Exploring knowledge loss in the contact center: Key loss areas, contributing factors, and performance metric implications
Date of Conferral
Knowledge loss, or organizational forgetting, is often overlooked in knowledge management frameworks, yet it costs organizations money, personnel, efficiency, and customer service. The purpose of this mixed model case study was to understand, using a model of forgetting as the conceptual framework, where and why loss occurred and to examine performance implications. An inbound telephone contact center was studied because of prolific changes in that industry regarding knowledge complexity and performance. The researcher interviewed 20 participants, observed 63 calls, and reviewed 3 months of performance data including average handle time, first call resolution percentages, and time spent on after call work. Key research questions addressed areas of loss, contributing factors, and operational impacts. Using theme-based coding and chi-square goodness of fit analyses for the qualitative data coupled with descriptive analyses and frequency distributions for the quantitative data, results showed that loss occurred because of attitudinal resistance to change, unlearning, and lack of organizational standards. Average handle time and first call resolution metrics were negatively impacted. Contributing factors included culture, leadership support, and limited follow-through from lessons learned. Recommendations include establishing a formal disposal process to remove outdated knowledge from knowledge management tools and establishing incentives to encourage employees to contribute knowledge, which can lead to higher staff engagement of those tools and improved customer service. The social change significance is that addressing knowledge loss can promote fiscal sustainability and revenue generation, thereby preventing layoffs or organizational closures.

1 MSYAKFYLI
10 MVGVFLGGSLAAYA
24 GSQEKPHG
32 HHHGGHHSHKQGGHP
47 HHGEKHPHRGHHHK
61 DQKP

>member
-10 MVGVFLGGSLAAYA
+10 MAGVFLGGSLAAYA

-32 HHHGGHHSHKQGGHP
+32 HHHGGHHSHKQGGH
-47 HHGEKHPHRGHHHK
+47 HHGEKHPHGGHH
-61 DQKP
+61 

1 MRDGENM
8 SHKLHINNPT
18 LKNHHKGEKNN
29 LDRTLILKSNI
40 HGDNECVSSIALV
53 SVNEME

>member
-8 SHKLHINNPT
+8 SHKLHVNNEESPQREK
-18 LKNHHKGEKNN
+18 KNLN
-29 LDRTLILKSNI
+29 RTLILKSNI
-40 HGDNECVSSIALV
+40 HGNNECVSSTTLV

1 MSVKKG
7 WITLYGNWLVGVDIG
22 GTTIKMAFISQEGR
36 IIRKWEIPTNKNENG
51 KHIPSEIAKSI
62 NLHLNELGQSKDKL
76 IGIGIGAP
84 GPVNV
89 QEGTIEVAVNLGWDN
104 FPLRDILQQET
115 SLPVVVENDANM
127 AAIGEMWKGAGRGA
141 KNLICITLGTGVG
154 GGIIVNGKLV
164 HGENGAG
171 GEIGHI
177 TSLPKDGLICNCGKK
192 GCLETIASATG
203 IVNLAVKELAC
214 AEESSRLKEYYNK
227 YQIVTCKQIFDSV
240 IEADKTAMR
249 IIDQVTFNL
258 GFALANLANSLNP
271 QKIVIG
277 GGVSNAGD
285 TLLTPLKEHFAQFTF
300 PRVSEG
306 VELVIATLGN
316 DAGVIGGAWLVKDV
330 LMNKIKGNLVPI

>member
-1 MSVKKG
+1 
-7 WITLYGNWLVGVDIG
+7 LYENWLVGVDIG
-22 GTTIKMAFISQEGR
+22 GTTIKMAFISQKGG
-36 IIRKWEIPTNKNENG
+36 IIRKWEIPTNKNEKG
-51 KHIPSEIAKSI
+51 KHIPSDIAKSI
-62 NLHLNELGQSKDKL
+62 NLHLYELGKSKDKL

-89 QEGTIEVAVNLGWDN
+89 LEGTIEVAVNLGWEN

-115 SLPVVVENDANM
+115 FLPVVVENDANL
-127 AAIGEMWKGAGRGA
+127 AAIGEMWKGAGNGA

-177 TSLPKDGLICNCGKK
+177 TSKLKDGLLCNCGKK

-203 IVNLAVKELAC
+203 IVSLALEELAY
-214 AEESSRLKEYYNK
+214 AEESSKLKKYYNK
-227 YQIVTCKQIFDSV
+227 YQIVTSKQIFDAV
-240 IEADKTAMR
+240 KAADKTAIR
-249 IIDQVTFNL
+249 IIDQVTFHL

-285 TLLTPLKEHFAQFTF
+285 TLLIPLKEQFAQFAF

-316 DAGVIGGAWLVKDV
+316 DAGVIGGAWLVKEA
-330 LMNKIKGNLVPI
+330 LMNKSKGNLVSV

Herman, Elizabeth M., "Exploring knowledge loss in the contact center: Key loss areas, contributing factors, and performance metric implications" (2009). Walden Dissertations and Doctoral Studies. 704.
Business Administration, Management, and Operations Commons, Library and Information Science Commons, Management Sciences and Quantitative Methods Commons